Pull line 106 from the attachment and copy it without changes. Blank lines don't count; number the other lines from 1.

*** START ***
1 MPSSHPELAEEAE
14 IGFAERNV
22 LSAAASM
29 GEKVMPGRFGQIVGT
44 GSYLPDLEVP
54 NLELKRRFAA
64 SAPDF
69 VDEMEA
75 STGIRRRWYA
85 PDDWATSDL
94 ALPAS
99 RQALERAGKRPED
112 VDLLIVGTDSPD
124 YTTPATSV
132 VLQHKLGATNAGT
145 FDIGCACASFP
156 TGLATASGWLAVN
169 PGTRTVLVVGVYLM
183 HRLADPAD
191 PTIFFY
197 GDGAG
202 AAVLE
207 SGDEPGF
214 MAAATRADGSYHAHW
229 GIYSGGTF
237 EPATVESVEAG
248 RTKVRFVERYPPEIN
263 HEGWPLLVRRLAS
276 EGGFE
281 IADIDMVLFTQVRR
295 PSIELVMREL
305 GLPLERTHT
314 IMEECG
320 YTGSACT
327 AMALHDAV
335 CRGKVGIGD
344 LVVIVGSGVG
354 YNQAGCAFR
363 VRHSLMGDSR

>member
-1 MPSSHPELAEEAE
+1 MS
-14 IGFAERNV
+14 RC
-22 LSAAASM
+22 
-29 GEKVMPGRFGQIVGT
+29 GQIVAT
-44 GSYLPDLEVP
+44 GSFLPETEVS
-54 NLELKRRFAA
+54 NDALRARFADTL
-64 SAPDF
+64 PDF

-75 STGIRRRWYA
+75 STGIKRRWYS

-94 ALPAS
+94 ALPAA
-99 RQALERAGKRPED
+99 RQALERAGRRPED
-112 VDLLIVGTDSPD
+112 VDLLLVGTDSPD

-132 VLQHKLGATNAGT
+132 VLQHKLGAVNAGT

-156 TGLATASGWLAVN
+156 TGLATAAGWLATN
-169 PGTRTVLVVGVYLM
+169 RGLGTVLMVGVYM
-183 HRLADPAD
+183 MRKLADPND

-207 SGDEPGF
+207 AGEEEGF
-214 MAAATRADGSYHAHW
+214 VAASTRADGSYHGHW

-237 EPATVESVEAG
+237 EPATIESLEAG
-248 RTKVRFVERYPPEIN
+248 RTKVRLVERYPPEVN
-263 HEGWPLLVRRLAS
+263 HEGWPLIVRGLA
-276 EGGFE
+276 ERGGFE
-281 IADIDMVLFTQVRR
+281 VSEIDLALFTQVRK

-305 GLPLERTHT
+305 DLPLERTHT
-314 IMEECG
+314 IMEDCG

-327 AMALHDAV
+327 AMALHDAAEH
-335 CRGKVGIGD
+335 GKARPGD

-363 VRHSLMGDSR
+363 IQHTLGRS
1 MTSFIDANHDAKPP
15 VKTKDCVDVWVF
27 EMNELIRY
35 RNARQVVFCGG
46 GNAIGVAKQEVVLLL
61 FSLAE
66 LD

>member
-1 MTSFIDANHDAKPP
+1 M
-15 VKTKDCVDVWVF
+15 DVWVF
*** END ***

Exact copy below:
+15 DVWVF